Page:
He was born in 1740, the son of Frederick William I and his queen, Sophia Dorothea, a daughter of George I of Great Britain. As a boy he was bullied by his father, who thought nothing of whipping the child in front of shocked servants. His father was known is royal circles as ‘the royal drill-sergeant’, and with reason. Frederick William was a strict religionist, violent-tempered, notorious for his malreatment not only of his son but for women and servants too. It is not surprising that that the boy grew up to be peculiar.
When Frederickwas eighteen he had a passion for another youth, the son of a courtier called von Katte. When his father was told of the affair he ordered the friend beheaded in a courtyard, and forced his son to watch the execution from a window. Modern psychologists would be able to analyse Frederick’s strange mind as a result of his terrible upbringing.
When Frederick inherited from his awful father, he became a perfect example of an enlightened despot; he was a brilliant soldier and strategist, able in everything, a good administrator, and cultured in literature, writing, poetry and music. He firmly believed that a ruler must exercise absolute power, but always exercise it for the good of his subjects. It was Frederick who established full religious freedom in Prussia, and encouraged it in the countries of his allies. Perhaps with memories of his treatment at the hands of his father, he abolished torture, and freed the serfs on his own estates.
He adored the army, and filled it with tall, robust men. A man had to be six foot two in his stockings to be admitted to Frederick’s army. He taxed the people heavily but with a modicum of fairness. In matters of love he was beyond any doubt bi-sexual.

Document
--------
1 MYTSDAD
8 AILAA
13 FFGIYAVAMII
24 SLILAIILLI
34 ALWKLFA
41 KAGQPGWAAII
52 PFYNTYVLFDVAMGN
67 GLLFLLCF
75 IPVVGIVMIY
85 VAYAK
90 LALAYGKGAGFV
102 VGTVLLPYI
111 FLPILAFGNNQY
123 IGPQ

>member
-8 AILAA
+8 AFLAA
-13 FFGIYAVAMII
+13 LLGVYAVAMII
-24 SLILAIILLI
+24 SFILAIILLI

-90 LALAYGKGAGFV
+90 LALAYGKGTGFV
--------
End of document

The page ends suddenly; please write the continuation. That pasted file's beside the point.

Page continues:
In foreign policy he was utterly ruthless, attacking Maria Theresa (Austria) in 1740, and winning Silesia. Having obtained it he fought hard to hold on to it during the Wars of the Austrian Succession and the Seven Years War, and hugely increased his already high reputation with his victories over the French at Rossbach (1537), and the Austrians at Leuthen, in the same year.
When poor Poland suffered one of her periodic partitions Frederick obtained West Prussia(1772), and he opposed Joseph II in the wars of the Bavarian Succession.
The beautiful rococo palace at Sans Souci (Potsdam) he designed and virtually built himself. When it was completed he played the flute himself at well-attended concerts in the grand salon, performing music composed by him. Sans Souci was ruined in the Secon War, but rebuilt in the modern era.
Frederick’s correspondence with the philosopher Voltaire has survived, can be read, and is full of wit and humour. It is one of the great surprises of History that Frederick became ‘the Great’, and achieved so much, considering the nightmare of his upbringing.
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